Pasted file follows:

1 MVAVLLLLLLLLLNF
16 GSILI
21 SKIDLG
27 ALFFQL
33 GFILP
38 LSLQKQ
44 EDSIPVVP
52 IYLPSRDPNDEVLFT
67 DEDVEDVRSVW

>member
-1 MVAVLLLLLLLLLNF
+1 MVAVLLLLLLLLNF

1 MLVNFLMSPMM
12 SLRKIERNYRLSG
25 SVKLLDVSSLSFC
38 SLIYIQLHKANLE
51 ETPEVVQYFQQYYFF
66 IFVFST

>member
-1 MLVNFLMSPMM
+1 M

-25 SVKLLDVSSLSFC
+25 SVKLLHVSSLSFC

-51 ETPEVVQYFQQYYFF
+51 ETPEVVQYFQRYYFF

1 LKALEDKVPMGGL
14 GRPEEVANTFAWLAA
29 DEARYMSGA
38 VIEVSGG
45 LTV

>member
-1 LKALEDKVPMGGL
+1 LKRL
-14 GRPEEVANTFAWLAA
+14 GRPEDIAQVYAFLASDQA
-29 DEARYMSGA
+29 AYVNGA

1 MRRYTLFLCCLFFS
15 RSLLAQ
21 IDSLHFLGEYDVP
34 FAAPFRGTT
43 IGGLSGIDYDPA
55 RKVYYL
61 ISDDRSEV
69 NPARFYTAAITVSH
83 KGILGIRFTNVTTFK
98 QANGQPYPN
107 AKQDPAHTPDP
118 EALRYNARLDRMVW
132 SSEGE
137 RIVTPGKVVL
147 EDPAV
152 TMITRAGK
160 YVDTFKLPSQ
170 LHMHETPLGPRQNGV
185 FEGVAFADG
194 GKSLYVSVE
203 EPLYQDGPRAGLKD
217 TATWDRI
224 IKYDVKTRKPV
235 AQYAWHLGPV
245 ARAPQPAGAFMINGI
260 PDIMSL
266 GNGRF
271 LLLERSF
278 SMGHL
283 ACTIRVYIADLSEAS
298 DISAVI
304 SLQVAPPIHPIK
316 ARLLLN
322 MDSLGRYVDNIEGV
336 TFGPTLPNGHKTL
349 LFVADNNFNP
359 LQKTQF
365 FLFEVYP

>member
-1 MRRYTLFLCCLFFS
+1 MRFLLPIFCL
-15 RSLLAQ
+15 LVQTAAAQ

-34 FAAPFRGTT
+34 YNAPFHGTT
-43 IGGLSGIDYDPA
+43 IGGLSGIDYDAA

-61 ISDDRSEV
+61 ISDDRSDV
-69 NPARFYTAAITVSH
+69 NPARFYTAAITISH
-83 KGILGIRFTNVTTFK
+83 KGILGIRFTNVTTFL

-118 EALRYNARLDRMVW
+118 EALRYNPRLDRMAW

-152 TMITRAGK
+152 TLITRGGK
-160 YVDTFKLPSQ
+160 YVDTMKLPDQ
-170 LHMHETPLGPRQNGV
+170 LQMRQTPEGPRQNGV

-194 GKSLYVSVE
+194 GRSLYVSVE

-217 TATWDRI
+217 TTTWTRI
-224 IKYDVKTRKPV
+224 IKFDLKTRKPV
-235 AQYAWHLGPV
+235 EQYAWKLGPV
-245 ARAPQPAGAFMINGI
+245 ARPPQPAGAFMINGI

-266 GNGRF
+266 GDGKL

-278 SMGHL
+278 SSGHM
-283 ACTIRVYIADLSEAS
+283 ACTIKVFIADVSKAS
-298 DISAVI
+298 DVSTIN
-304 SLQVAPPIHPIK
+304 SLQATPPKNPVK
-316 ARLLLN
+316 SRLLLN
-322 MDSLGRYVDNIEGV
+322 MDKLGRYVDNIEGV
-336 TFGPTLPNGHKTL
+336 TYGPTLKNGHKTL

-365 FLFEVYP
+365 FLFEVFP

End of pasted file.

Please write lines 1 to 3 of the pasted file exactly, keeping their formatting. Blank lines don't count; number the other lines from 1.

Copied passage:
1 MVAVLLLLLLLLLNF
16 GSILI
21 SKIDLG